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TSN Senior Reporter

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REGINA, Sask. – Juli Inkster can be forgiven if she can’t quite recall her victory in the 1984 Canadian Women’s Open. The memories are a little bit cloudy seeing as how it happened 34 years ago.

Just by way of reference, 13 years after that win Brooke Henderson was born.

But one moment still stands out, still firmly etched in her memory bank.

“I remember on Saturday I shanked my tee shot out of bounds on the 16th hole,” she said, punctuating the comment with a laugh. “And then I hit it on the green and made four. That’s all I remember.”

Back then, the tournament was known as the du Maurier Classic and it was a major on the LPGA Tour. In her rookie season as a professional, Inkster had already stunned the golf world by winning one major, the Nabisco Dinah Shore in April. She arrived at Toronto’s St. George’s Golf and Country Club with her game still red hot and won her second of the big four, outlasting Japanese star Ayako Okamoto by a single shot.

At 58, Inkster is still competing although she plays a limited schedule. The CP Canadian Women’s Open is just her 10th start of the season and in her previous nine events, she’s played the weekend just once. She did manage a second-place finish at last month’s inaugural U.S. Senior Women’s Open for players 50 and over.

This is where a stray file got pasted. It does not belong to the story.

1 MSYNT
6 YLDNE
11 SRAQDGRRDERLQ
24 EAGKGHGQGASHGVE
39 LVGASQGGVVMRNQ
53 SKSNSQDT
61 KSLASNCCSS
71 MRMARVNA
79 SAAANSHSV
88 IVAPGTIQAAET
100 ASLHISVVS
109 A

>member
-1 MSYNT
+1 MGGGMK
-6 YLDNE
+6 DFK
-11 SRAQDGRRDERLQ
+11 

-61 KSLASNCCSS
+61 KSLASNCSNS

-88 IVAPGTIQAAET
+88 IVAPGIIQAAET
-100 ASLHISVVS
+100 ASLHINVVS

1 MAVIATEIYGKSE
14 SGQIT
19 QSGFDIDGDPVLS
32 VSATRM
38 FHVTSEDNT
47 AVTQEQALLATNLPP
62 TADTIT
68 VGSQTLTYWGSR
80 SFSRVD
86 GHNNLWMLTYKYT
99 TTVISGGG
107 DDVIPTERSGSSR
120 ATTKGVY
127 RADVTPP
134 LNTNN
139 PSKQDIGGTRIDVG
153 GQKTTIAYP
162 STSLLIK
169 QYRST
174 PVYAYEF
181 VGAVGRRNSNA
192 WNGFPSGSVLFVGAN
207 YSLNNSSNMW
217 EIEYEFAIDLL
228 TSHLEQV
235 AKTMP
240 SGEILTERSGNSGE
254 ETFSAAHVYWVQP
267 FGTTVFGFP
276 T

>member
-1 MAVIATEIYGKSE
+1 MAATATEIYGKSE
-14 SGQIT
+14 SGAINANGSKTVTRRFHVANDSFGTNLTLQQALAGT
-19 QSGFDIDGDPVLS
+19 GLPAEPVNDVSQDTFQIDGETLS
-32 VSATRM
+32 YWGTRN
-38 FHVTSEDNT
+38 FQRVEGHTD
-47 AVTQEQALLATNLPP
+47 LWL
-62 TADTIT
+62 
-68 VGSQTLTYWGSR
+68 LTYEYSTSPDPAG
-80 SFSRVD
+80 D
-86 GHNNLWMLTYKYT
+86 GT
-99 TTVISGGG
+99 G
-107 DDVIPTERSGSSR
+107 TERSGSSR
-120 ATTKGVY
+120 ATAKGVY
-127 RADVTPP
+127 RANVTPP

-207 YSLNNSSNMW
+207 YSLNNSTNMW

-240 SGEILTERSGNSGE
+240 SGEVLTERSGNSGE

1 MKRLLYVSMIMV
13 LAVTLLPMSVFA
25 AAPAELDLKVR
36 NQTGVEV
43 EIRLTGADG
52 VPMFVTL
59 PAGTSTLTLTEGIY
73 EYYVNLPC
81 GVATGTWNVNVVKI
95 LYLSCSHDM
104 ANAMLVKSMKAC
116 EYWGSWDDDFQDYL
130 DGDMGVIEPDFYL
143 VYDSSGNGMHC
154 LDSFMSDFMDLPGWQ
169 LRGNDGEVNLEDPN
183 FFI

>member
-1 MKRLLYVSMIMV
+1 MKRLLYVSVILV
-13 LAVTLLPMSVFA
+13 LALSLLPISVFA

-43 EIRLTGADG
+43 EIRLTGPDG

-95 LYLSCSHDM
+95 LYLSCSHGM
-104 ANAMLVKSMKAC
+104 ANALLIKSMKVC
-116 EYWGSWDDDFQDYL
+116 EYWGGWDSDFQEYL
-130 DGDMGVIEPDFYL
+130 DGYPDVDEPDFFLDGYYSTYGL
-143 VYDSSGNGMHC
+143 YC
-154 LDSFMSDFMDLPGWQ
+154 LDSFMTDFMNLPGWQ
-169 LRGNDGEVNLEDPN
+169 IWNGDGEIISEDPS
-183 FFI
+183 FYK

She may have trouble keeping up to the kids on the regular tour these days but on Wednesday as she made her way around at the Wascana Country Club as part of the pro-am, she was still grinding on her game. She re-hit missed putts, trying to dial in the speed and kept working on her swing, hoping to find the sweet spot. There’s simply no quit in her.

“I still like to play and I want to play well when I do,” she explained. “I love the game.”

Inkster did admit that a good part of the reason she’s still out on tour is to keep an eye on “my girls,” as she called them. That would be her team members for the Solheim Cup which she will captain for an unprecedented third time in 2019. She’ll be looking for a three-peat from the squad when they play at Gleneagles in Scotland next September.

“It’s just more comfortable when we get around to the competition if they get to know me before,” Inkster explained.

When it comes to today’s players, the World Golf Hall of Fame member offered up an observation before quickly altering it.

“They’re so much better today,” she stated, before changing that. “Actually, it’s a different type of player today. It’s all about power now. They’re taught so much differently. We were taught to sweep the ball, now it’s about hitting it hard.”

The other major change to the game over the decades is easy to see. It’s the diversity of the players. In her heyday, she said, it was almost all U.S.-based. The change is a welcome one, she added.

Inkster is back this week in part because of her love of Canada and the people. Being a big hockey fan – the San Jose Sharks are her team – she can relate to the fans on a sticks and pucks level as well as a golf one. She’s hoping to play well here in Regina and add to her record of having made the most cuts in the tournament’s history, which stands at 23.

Of course to do that, she’ll probably have to avoid shanking any out of bounds.